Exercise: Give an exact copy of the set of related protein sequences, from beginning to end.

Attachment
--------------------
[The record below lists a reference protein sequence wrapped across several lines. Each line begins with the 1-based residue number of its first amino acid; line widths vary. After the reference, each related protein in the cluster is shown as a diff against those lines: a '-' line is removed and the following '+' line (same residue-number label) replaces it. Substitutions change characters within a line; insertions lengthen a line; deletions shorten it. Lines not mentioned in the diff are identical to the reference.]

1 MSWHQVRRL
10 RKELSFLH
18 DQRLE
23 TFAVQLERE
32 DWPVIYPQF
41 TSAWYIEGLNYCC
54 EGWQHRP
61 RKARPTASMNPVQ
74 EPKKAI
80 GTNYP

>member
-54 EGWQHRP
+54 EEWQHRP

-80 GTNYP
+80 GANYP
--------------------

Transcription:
[The record below lists a reference protein sequence wrapped across several lines. Each line begins with the 1-based residue number of its first amino acid; line widths vary. After the reference, each related protein in the cluster is shown as a diff against those lines: a '-' line is removed and the following '+' line (same residue-number label) replaces it. Substitutions change characters within a line; insertions lengthen a line; deletions shorten it. Lines not mentioned in the diff are identical to the reference.]

1 MSWHQVRRL
10 RKELSFLH
18 DQRLE
23 TFAVQLERE
32 DWPVIYPQF
41 TSAWYIEGLNYCC
54 EGWQHRP
61 RKARPTASMNPVQ
74 EPKKAI
80 GTNYP

>member
-54 EGWQHRP
+54 EEWQHRP

-80 GTNYP
+80 GANYP